"This is why it has launched a dialogue between all political groups to address political issues in a manner that will ensure the country develops in a sustainable way.

"It should be noted that in some cases protests encouraged by extreme opposition groups result in deliberate and targeted violence.

"Only in these case do security forces respond and they do so while exercising appropriate restraint. Some unfortunately believe that continued unrest on the streets affords them a political advantage, when it results in greater divisions between communities in Bahrain. Violence can never be tolerated."

However, a number of leading human rights organizations argue the sport provides credibility to a government accused of human rights abuses.

Read more: Is Bahrain serious about reform?

"Many people in Bahrain no longer see Formula One as a sport, but as an organization which supports a repressive regime," said a protest group comprised of the Bahrain Center for Human Rights, the Bahrain Press Association, the Bahrain Youth Society for Human Rights and the Campaign Against Arms Trade.

This week a group British MPs wrote letter to F1 chief Bernie Ecclestone urging him to call off the grand prix.

Ecclestone has voiced sympathy for the protesters but the race is still scheduled to go ahead.

When F1 returned to Bahrain in 2012, the race weekend was undisturbed although two members of the Force India team returned to the UK after being caught up in petrol bomb attacks on their journey from the Sakhir circuit.

Part of complete coverage on
Track the buzz of the 2014 Formula One season, race by race, with all the latest social reaction from motorsport experts.
updated 7:10 PM EDT, Fri May 23, 2014
It stimulates all five senses, creating an unparalleled experience for drivers and fans alike. Take a tour of Monaco with Mark Webber.
updated 8:33 AM EDT, Thu May 22, 2014
To be a champion you must win a title -- but to become an F1 legend you must win races at Monaco, the calendar's most testing circuit.
updated 10:59 AM EDT, Wed May 21, 2014
Caterham F1 reserve driver Alexander Rossi takes you on a tour of the Monaco racing circuit.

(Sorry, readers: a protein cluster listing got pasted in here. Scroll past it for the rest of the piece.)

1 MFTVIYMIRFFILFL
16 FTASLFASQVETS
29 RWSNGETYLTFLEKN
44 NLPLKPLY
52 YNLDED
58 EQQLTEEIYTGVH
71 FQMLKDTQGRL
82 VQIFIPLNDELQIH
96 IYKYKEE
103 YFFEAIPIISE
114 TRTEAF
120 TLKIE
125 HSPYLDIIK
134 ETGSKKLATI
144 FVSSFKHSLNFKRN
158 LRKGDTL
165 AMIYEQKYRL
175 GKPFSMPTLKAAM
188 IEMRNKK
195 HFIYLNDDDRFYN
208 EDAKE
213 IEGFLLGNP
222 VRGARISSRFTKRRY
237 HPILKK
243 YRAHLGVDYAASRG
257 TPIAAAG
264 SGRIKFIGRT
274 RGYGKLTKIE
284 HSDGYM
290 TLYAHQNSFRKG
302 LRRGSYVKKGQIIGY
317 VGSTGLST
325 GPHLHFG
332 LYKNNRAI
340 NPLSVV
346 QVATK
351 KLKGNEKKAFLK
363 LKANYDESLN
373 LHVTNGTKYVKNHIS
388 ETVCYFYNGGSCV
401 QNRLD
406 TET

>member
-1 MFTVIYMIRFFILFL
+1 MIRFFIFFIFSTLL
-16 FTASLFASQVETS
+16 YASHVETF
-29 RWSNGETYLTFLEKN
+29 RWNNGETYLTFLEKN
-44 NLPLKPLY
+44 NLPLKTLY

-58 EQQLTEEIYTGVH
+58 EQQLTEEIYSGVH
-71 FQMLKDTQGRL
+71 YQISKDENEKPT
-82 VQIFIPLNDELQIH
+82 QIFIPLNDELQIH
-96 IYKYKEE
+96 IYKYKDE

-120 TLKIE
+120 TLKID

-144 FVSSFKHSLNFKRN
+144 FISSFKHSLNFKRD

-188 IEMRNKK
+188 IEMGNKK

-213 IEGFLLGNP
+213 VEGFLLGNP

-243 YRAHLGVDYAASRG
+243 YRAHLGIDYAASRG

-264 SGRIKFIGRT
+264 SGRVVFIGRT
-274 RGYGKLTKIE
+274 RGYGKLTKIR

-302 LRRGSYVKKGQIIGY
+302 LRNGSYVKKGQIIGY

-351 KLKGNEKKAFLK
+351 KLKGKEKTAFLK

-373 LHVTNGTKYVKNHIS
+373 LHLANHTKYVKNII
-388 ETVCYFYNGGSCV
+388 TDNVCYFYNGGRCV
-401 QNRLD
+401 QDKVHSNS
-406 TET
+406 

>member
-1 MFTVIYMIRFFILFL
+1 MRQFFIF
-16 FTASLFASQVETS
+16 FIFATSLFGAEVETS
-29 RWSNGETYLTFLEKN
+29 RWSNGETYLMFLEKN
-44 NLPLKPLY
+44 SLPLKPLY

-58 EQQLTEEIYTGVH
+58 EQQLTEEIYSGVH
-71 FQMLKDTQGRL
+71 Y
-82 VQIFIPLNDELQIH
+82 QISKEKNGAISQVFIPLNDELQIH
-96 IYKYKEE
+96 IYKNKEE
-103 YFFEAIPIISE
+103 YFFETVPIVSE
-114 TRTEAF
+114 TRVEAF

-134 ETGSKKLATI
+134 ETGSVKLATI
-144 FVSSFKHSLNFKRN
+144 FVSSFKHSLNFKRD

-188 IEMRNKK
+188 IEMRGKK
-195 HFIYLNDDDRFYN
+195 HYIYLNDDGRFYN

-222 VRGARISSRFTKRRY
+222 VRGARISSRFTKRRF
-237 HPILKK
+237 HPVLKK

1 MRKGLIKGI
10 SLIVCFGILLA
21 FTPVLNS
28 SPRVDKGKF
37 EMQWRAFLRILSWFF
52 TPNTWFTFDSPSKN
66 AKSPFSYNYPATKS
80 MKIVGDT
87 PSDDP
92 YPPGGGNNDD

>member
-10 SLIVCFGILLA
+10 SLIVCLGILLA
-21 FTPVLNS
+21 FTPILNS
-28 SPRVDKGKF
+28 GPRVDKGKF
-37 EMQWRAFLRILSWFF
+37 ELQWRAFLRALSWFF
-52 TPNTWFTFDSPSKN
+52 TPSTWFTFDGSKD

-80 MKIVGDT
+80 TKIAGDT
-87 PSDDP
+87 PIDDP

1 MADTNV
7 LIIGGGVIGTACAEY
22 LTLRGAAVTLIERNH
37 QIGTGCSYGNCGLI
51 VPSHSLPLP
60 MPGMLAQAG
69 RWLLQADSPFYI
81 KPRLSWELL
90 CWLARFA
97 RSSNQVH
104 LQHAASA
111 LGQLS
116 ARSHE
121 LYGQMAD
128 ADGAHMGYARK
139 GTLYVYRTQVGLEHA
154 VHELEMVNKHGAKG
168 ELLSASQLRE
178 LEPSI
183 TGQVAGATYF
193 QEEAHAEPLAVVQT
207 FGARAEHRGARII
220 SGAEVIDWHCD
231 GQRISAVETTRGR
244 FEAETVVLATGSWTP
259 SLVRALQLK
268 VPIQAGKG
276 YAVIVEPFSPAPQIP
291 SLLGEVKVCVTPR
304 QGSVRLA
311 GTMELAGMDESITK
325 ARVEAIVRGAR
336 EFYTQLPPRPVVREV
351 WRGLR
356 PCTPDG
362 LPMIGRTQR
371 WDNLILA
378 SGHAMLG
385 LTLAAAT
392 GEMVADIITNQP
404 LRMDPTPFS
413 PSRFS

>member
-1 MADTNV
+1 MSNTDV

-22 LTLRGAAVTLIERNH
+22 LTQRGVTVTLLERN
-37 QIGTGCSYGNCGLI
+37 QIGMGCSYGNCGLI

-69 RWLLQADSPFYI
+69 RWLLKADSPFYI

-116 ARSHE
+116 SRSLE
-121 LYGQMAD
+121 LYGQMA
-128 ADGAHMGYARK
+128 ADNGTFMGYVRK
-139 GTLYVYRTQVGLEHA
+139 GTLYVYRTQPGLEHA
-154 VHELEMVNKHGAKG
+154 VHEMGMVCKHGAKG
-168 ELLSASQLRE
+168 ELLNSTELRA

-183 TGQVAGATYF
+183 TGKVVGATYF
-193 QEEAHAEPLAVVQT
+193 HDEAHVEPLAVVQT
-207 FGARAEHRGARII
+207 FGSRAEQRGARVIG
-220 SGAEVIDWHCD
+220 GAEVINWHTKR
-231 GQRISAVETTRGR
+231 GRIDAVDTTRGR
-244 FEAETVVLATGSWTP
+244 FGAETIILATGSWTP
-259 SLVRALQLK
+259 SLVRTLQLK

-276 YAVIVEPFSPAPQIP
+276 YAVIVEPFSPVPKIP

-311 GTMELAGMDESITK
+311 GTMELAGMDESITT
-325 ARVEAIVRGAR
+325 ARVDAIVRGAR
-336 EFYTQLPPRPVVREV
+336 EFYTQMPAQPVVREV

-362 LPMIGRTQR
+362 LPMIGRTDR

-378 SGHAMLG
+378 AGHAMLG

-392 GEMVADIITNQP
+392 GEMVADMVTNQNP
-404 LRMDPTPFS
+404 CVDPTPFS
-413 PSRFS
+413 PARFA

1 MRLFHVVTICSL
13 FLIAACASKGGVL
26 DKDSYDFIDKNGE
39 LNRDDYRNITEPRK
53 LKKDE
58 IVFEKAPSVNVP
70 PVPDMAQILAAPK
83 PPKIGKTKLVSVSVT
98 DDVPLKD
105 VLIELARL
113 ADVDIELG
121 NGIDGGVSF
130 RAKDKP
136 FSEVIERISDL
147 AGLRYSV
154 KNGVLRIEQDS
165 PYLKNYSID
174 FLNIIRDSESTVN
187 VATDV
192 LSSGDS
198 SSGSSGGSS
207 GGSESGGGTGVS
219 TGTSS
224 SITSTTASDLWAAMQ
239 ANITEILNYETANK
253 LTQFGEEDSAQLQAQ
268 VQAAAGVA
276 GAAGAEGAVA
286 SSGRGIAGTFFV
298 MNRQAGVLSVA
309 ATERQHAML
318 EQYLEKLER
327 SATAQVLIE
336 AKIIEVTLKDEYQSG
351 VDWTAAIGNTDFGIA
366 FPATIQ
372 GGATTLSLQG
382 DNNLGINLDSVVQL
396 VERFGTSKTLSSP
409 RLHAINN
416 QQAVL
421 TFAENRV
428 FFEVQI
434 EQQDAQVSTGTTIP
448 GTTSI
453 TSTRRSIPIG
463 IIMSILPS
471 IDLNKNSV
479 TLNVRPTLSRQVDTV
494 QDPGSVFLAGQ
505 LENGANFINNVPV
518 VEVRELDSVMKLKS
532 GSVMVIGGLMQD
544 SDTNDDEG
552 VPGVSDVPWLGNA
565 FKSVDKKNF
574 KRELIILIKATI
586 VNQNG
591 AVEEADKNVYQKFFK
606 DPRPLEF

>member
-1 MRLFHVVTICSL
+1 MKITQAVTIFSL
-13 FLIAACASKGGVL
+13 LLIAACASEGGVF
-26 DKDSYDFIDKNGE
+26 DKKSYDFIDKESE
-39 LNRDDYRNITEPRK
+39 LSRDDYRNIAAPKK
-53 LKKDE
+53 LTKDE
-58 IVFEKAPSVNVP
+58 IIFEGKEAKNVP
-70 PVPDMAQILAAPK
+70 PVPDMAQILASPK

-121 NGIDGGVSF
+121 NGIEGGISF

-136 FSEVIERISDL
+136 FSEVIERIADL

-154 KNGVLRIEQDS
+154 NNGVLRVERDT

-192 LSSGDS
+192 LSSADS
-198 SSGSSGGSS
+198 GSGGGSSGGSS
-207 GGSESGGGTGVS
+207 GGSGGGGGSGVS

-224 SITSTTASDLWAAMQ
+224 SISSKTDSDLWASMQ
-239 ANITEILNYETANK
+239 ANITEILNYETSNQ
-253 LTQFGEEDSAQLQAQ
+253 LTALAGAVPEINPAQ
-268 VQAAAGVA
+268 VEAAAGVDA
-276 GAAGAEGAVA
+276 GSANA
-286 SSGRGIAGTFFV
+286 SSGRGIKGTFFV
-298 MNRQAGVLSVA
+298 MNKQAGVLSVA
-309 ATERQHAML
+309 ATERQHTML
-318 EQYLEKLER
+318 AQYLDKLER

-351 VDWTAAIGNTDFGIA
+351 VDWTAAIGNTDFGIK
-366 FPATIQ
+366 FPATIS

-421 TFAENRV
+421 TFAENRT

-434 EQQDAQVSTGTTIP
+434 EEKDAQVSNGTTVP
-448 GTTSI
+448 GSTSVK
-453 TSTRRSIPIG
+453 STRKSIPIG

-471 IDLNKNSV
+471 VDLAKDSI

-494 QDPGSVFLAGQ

updated 8:38 AM EDT, Mon May 5, 2014
The Formula One driver transcended his sport and even 20 years after his death, Ayrton Senna commands the adoration of fans worldwide.
updated 11:00 AM EDT, Thu May 1, 2014
TO GO WITH AFP STORY IN ARABIC BY SUHEIL HOWAYEK: (FILES) Brazilian F1 driver Ayrton Senna adjusts his rear view mirror in the pits 01 May 1994 before the start of the San Marino Grand Prix. Senna died after crashing in the seventh lap. Some 45 drivers, including Senna and Canadian Gilles Villeneuve, have been killed during Formula One races whose tracks are dubbed by some as the 'circuits of death.' AFP PHOTO/JEAN-LOUP GAUTREAU (Photo credit should read JEAN-LOUP GAUTREAU/AFP/Getty Images)
F1's greatest racer was killed during the San Marino Grand Prix on May 1 1994. The sport hasn't been the same since.
updated 11:16 AM EDT, Wed April 30, 2014
Just four F1 drivers turned up to Roland Ratzenberger's funeral after his death during qualifying for the San Marino Grand Prix on April 30 1994.
updated 7:56 AM EDT, Fri April 25, 2014
For a championship with a distinctly Iberian streak, it is no surprise that South America should be high on MotoGP's list of territories to conquer.
updated 7:13 AM EDT, Fri April 18, 2014
Too weak. Can't handle the pressure. Susie Wolff has heard it all -- but she is determined to become the first female F1 driver in 20 years.
CNN's Amanda Davies visits the headquarters of Mercedes, the dominant team in Formula One this season.
updated 9:08 PM EDT, Fri March 14, 2014
The big winners of this Formula One season could be road drivers rather than F1 racers, according to one former world champion.
updated 3:16 PM EDT, Thu March 13, 2014
Mercedes driver Lewis Hamilton sums up the dawn of a new Formula One era in three juicy words -- weird, mind-blowing and challenging.